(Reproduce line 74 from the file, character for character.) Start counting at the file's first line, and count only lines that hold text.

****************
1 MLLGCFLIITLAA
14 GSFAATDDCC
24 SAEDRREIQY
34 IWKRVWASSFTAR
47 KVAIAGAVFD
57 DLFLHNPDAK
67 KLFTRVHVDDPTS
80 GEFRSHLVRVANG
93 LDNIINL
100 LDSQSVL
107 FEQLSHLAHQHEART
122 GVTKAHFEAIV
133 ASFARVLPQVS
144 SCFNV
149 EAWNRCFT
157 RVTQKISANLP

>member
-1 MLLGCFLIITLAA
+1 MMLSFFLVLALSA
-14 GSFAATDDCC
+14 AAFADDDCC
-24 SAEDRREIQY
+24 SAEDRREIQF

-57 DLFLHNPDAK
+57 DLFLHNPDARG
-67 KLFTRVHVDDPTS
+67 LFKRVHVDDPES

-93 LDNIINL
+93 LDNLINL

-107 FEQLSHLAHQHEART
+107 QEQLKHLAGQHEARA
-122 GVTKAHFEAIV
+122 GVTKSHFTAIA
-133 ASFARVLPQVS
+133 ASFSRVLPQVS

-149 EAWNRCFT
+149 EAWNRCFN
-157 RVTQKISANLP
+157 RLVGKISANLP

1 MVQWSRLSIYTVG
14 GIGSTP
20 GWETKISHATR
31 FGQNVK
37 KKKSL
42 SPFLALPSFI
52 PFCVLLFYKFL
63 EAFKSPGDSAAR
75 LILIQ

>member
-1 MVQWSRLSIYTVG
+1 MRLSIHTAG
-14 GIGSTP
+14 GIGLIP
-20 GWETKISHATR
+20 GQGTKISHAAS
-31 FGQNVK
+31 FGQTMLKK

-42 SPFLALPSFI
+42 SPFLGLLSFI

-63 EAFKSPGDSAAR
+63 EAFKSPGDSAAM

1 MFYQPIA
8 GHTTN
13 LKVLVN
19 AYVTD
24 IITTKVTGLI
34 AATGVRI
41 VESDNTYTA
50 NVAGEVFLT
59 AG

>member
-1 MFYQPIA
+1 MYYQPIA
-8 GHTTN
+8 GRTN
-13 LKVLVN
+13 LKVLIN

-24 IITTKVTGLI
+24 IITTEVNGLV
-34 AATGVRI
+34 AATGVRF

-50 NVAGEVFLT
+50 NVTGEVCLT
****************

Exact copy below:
-8 GHTTN